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A0EN0A 3ETTlN0 TlE0RY

the creation of what the public thinks is important


History and Orientation
Agenda setting describes a very powerful influence of the media the ability to tell us what issues are
important. As far back as 1922, the newspaper columnist Walter Lippman was concerned that the
media had the power to present images to the public. McCombs and Shaw investigated presidential
campaigns in 1968, 1972 and 1976. n the research done in 1968 they focused on two elements:
awareness and information. nvestigating the agenda-setting function of the mass media, they
attempted to assess the relationship between what voters in one community said were important
issues and the actual content of the media messages used during the campaign. McCombs and
Shaw concluded that the mass media exerted a significant influence on what voters considered to be
the major issues of the campaign.

Core Assumptions and Statements
Core: Agenda-setting is the creation of public awareness and concern of salient issues by the news
media. Two basis assumptions underlie most research on agenda-setting: (1) the press and the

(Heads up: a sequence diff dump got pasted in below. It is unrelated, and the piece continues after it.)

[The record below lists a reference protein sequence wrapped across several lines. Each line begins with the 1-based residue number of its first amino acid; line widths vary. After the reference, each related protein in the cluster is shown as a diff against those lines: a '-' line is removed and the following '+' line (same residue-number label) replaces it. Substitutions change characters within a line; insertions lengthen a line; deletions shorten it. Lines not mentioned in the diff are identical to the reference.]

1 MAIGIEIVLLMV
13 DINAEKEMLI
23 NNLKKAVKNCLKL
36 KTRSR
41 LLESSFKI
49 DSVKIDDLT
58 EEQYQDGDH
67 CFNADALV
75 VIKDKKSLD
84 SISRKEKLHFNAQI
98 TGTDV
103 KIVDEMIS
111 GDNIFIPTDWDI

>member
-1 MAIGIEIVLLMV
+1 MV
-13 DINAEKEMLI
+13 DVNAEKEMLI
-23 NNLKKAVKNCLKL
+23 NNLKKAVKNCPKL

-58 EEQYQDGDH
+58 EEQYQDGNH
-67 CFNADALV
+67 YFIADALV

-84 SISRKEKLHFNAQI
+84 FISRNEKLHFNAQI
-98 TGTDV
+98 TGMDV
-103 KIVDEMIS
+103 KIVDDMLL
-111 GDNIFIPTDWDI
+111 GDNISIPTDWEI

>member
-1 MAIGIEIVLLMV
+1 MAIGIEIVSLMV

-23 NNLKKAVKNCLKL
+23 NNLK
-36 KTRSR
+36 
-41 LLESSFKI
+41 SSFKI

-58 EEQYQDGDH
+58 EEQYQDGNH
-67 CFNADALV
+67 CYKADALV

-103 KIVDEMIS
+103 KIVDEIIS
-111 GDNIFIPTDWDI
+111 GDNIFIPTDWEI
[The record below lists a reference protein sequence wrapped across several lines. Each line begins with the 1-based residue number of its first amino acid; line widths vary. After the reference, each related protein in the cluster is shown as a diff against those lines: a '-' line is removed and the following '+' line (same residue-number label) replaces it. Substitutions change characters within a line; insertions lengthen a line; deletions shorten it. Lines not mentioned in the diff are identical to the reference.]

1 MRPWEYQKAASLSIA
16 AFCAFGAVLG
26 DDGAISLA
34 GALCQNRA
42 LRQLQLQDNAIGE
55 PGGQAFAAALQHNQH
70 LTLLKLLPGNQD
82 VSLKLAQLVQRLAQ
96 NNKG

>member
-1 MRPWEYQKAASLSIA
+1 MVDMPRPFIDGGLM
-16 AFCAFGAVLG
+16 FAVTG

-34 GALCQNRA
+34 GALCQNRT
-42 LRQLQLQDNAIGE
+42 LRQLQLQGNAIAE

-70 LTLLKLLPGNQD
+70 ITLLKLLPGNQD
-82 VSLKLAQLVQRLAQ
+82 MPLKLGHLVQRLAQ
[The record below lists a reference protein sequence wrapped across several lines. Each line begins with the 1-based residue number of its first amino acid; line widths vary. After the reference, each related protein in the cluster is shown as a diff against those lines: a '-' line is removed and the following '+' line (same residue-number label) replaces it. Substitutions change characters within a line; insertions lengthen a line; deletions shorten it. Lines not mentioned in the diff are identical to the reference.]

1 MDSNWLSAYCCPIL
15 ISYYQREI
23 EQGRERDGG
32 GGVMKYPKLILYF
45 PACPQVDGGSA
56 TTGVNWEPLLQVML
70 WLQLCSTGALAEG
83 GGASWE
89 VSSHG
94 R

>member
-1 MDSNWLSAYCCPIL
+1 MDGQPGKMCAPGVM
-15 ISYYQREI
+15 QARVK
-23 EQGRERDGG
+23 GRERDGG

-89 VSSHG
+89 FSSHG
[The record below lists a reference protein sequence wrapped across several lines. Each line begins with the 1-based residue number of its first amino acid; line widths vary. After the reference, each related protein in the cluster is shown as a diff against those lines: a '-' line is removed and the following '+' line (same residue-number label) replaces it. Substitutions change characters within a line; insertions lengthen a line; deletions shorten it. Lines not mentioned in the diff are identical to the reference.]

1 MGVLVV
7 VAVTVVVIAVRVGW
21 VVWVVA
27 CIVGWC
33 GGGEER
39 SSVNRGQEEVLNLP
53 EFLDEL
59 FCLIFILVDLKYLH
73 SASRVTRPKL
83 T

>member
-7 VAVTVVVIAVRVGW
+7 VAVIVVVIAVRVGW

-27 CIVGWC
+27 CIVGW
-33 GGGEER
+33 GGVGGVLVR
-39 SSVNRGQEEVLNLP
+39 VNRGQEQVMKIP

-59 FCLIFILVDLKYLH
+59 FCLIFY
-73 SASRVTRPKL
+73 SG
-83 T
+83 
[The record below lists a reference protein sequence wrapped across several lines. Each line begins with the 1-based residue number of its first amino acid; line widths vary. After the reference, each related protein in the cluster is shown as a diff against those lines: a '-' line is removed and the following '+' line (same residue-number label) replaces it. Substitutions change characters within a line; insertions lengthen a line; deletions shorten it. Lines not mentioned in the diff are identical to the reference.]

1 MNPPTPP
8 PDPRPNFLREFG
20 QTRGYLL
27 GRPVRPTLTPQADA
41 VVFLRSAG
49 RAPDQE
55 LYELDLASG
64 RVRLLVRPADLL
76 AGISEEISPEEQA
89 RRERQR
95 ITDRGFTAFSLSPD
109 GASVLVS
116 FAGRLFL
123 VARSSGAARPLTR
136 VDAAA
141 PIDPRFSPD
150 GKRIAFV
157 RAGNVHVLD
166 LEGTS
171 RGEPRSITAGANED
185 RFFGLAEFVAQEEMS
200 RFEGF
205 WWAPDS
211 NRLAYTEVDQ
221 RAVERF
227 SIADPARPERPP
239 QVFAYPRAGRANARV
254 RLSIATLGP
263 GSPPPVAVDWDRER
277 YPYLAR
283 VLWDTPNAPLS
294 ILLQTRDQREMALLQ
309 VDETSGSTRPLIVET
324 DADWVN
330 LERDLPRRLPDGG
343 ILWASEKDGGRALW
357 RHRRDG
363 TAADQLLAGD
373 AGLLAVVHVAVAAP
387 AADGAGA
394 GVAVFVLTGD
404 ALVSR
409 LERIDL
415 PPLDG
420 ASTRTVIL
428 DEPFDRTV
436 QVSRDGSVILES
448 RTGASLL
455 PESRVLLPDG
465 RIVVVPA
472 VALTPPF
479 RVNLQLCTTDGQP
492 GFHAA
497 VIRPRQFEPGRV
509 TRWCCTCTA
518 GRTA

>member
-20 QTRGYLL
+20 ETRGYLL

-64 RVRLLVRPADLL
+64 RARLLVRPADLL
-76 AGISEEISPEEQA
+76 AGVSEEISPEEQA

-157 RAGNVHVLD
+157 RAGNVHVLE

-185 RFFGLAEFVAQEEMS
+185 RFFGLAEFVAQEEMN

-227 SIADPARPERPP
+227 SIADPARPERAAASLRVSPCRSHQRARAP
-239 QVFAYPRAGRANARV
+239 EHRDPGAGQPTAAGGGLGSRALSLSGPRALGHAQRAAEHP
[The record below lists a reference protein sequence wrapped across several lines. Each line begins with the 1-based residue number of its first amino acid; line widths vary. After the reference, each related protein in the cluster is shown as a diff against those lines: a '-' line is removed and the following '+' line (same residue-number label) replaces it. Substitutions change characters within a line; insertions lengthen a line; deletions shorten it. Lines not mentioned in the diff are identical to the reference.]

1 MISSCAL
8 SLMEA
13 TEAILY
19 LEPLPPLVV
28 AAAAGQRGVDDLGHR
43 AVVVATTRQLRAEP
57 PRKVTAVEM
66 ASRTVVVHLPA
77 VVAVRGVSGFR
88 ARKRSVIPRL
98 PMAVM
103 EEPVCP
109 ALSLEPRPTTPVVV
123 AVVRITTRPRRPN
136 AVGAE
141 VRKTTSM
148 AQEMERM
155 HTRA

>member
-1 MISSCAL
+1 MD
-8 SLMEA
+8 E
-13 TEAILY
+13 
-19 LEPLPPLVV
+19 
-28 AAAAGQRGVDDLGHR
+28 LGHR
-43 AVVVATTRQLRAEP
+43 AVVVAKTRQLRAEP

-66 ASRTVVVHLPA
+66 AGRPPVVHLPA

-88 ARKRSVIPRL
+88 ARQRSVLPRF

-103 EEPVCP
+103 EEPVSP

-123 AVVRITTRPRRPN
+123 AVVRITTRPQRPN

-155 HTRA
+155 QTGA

media do not reflect reality; they filter and shape it; (2) media concentration on a few issues and
subjects leads the public to perceive those issues as more important than other issues. One of the
most critical aspects in the concept of an agenda-setting role of mass communication is the time
frame for this phenomenon. n addition, different media have different agenda-setting potential.
Agenda-setting theory seems quite appropriate to help us understand the pervasive role of the media
(for example on political communication systems).
Statement: Bernard Cohen (1963) stated: "The press may not be successful much of the time in
telling people what to think, but it is stunningly successful in telling its readers what to think about.

ConceptuaI ModeI

Agenda-setting
Source: McQuail & Windahl (1993)

Favorite Methods
Content-analysis of media, interviews of audiences.

Scope and AppIication
Just as McCombs and Shaw expanded their focus, other researchers have extended investigations of
agenda setting to issues including history, advertising, foreign, and medical news.

ExampIe
McCombs and Shaw focused on the two elements: awareness and information. nvestigating the
agenda-setting function of the mass media in the 1968 presidential campaign, they attempted to